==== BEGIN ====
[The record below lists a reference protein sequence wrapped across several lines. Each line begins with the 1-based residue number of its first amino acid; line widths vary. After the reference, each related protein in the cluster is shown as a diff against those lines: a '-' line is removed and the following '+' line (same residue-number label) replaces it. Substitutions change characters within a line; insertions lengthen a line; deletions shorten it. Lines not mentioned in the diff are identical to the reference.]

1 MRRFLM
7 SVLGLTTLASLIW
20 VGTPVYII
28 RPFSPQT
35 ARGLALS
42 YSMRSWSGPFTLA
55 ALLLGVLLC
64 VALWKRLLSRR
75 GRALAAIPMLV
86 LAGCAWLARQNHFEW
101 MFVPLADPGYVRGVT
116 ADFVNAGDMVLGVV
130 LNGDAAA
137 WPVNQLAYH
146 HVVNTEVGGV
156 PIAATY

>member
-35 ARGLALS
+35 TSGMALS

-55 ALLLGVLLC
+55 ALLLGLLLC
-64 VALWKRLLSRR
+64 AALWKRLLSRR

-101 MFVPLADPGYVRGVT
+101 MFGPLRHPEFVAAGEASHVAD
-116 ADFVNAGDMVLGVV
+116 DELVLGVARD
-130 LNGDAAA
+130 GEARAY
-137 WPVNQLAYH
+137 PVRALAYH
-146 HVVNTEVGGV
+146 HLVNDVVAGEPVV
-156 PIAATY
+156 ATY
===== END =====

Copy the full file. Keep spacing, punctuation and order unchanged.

[The record below lists a reference protein sequence wrapped across several lines. Each line begins with the 1-based residue number of its first amino acid; line widths vary. After the reference, each related protein in the cluster is shown as a diff against those lines: a '-' line is removed and the following '+' line (same residue-number label) replaces it. Substitutions change characters within a line; insertions lengthen a line; deletions shorten it. Lines not mentioned in the diff are identical to the reference.]

1 MRRFLM
7 SVLGLTTLASLIW
20 VGTPVYII
28 RPFSPQT
35 ARGLALS
42 YSMRSWSGPFTLA
55 ALLLGVLLC
64 VALWKRLLSRR
75 GRALAAIPMLV
86 LAGCAWLARQNHFEW
101 MFVPLADPGYVRGVT
116 ADFVNAGDMVLGVV
130 LNGDAAA
137 WPVNQLAYH
146 HVVNTEVGGV
156 PIAATY

>member
-35 ARGLALS
+35 TSGMALS

-55 ALLLGVLLC
+55 ALLLGLLLC
-64 VALWKRLLSRR
+64 AALWKRLLSRR

-101 MFVPLADPGYVRGVT
+101 MFGPLRHPEFVAAGEASHVAD
-116 ADFVNAGDMVLGVV
+116 DELVLGVARD
-130 LNGDAAA
+130 GEARAY
-137 WPVNQLAYH
+137 PVRALAYH
-146 HVVNTEVGGV
+146 HLVNDVVAGEPVV
-156 PIAATY
+156 ATY